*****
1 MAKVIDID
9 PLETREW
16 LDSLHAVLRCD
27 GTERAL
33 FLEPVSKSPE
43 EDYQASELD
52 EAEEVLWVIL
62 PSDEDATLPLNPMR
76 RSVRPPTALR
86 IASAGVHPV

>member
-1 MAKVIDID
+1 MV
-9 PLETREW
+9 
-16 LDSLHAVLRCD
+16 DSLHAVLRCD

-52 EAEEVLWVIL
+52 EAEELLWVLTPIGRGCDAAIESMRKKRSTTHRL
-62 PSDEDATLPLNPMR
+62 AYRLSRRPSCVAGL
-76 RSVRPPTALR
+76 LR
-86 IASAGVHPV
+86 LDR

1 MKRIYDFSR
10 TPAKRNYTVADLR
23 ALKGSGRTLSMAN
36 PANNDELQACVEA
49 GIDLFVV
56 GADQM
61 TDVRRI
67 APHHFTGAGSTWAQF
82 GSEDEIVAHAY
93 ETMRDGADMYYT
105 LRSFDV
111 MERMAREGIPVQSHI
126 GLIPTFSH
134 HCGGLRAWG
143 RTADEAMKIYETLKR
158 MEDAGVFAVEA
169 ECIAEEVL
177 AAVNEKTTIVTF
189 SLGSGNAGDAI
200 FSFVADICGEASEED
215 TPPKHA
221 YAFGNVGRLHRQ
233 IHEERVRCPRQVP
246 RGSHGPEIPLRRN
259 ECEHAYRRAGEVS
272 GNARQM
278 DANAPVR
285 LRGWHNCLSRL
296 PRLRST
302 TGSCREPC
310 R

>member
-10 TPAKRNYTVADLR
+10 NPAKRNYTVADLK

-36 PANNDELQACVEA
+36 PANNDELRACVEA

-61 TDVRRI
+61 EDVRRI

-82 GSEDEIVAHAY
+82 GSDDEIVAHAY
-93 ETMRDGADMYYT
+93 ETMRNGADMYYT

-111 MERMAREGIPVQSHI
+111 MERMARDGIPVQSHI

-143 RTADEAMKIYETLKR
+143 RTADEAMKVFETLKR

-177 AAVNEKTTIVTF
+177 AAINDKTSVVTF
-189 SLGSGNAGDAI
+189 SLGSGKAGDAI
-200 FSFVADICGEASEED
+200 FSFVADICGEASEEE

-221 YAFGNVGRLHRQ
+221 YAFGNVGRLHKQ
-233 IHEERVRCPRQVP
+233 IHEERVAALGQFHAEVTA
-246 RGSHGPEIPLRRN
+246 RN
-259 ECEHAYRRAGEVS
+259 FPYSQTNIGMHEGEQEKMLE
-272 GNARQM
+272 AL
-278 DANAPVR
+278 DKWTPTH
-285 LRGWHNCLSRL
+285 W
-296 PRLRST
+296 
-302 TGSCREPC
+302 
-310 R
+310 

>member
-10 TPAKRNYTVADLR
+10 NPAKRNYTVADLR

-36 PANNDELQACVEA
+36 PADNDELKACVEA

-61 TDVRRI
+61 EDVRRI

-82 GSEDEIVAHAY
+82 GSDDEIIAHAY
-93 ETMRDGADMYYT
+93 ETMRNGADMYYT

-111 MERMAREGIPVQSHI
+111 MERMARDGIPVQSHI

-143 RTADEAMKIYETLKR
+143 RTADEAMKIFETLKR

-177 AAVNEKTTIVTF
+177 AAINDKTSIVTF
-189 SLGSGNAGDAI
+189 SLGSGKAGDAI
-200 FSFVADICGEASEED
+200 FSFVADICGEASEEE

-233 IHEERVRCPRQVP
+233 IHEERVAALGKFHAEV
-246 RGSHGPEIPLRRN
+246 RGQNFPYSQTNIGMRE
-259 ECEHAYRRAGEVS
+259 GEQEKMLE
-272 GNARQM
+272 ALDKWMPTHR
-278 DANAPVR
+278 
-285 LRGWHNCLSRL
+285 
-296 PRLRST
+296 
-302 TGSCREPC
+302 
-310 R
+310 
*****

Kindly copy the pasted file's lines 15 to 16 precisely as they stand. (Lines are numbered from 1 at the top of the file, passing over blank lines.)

+9 
-16 LDSLHAVLRCD